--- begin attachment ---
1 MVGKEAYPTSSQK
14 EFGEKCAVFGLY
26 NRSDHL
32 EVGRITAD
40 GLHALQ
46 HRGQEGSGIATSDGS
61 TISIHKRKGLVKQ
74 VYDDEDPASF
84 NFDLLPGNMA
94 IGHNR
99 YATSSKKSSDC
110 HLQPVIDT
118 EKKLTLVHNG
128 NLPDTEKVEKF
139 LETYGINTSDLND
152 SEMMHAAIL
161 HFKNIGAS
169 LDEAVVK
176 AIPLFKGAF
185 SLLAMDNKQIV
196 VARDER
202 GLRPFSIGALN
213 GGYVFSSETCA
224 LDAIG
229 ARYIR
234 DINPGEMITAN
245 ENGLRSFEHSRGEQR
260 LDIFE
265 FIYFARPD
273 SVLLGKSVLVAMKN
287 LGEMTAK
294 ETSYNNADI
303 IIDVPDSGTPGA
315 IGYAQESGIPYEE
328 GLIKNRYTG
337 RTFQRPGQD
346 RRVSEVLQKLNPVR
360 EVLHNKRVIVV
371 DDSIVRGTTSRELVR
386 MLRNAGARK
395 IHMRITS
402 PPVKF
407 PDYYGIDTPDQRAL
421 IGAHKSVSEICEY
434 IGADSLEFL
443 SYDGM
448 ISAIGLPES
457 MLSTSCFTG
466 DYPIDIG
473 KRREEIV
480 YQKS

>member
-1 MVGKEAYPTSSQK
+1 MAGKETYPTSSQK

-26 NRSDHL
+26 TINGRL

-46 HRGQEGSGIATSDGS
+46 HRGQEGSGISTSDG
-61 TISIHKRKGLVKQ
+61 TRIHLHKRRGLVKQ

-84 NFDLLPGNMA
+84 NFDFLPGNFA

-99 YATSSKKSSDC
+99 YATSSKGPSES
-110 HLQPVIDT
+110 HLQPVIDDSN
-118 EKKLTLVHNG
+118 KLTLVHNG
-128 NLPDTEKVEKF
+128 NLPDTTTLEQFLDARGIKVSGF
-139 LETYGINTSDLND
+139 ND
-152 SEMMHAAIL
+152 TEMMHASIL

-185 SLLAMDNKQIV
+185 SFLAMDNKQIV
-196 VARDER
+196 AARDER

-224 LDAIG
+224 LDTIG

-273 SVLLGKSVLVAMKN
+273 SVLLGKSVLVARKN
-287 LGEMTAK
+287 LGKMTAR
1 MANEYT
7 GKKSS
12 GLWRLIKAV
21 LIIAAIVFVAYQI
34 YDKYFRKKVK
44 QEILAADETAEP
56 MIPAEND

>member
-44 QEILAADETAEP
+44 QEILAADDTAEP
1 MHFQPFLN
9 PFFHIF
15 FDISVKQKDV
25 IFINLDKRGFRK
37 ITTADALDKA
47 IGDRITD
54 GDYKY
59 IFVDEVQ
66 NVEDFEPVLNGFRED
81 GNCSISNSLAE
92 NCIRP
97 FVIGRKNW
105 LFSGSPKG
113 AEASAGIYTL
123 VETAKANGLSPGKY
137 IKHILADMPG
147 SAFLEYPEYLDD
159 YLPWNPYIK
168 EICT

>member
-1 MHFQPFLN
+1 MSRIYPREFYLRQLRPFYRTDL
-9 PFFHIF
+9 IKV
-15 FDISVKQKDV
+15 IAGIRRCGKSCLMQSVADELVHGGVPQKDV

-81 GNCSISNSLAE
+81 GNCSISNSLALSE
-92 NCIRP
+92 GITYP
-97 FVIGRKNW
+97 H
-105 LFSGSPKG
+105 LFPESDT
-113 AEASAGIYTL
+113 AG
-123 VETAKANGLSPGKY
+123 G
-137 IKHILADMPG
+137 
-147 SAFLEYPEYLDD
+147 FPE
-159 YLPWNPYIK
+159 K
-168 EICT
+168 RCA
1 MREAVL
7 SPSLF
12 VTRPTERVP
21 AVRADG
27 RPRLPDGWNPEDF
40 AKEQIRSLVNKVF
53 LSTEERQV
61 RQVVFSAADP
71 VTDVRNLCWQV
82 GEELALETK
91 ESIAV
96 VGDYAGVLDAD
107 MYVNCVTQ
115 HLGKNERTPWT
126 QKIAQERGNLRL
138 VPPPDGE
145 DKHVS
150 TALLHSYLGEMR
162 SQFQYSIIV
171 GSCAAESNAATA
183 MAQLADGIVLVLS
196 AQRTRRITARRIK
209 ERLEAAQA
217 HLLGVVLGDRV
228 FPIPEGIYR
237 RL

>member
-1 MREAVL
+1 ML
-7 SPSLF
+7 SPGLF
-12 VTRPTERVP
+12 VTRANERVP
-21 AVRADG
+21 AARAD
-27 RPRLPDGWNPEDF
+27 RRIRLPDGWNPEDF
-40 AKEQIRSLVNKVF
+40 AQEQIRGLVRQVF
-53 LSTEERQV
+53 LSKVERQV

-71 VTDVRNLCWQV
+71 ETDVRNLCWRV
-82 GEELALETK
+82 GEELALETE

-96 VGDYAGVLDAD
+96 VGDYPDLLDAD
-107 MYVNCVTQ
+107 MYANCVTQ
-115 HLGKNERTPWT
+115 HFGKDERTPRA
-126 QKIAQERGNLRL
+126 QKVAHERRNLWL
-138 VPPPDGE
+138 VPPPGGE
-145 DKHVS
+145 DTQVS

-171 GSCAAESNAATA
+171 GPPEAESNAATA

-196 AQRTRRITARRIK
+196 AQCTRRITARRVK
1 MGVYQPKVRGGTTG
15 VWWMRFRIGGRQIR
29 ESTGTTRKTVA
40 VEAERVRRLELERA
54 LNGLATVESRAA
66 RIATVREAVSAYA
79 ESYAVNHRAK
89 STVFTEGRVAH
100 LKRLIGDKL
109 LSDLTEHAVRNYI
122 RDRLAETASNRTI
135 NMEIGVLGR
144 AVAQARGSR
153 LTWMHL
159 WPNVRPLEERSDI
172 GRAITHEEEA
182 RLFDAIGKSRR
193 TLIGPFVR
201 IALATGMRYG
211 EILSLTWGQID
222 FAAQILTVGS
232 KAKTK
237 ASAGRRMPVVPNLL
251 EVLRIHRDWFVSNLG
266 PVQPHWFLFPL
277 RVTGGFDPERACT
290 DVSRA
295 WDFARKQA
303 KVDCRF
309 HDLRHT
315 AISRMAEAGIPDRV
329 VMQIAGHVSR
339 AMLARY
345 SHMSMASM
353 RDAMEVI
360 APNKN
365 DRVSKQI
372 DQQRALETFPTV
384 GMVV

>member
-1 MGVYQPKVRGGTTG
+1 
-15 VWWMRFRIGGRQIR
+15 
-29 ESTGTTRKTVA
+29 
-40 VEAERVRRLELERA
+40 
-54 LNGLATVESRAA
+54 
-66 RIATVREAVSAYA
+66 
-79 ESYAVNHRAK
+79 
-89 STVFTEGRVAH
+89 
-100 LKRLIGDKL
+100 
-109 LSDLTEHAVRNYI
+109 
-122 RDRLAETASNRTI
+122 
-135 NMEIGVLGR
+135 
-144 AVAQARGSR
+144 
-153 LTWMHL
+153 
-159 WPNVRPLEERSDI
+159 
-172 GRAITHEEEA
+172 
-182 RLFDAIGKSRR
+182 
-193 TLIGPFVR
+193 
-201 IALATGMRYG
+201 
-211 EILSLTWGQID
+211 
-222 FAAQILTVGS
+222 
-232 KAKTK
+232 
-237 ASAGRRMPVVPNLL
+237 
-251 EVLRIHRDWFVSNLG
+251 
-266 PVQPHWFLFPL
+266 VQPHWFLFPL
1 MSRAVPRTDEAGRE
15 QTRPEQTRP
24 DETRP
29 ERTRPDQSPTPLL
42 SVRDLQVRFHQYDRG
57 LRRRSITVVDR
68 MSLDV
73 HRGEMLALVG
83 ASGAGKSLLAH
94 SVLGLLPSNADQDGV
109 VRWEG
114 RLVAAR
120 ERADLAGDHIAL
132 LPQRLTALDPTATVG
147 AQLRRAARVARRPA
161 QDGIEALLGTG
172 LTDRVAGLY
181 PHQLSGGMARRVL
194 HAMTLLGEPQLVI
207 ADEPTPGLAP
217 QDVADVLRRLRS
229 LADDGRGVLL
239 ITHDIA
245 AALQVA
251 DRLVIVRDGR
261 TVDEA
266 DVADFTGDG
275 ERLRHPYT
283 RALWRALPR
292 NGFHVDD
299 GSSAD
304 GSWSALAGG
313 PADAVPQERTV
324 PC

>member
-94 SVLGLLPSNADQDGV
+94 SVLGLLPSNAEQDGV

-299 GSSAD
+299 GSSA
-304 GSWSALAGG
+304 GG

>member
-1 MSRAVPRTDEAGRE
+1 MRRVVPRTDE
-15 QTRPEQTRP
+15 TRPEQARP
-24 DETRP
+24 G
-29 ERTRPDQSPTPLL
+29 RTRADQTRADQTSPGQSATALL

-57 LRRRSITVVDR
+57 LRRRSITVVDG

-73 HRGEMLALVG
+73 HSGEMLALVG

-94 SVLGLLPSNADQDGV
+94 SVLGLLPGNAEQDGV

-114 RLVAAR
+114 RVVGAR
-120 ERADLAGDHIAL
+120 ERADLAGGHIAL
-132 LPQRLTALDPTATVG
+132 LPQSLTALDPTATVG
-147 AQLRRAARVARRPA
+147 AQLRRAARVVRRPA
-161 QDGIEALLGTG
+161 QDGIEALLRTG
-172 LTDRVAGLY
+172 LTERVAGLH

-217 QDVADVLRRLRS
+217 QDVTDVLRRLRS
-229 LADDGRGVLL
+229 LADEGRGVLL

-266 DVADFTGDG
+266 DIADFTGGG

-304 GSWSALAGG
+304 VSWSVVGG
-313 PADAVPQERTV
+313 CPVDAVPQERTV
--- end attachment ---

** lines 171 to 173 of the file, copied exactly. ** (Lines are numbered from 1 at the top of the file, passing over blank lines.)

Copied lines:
+7 SPGLF
-12 VTRPTERVP
+12 VTRANERVP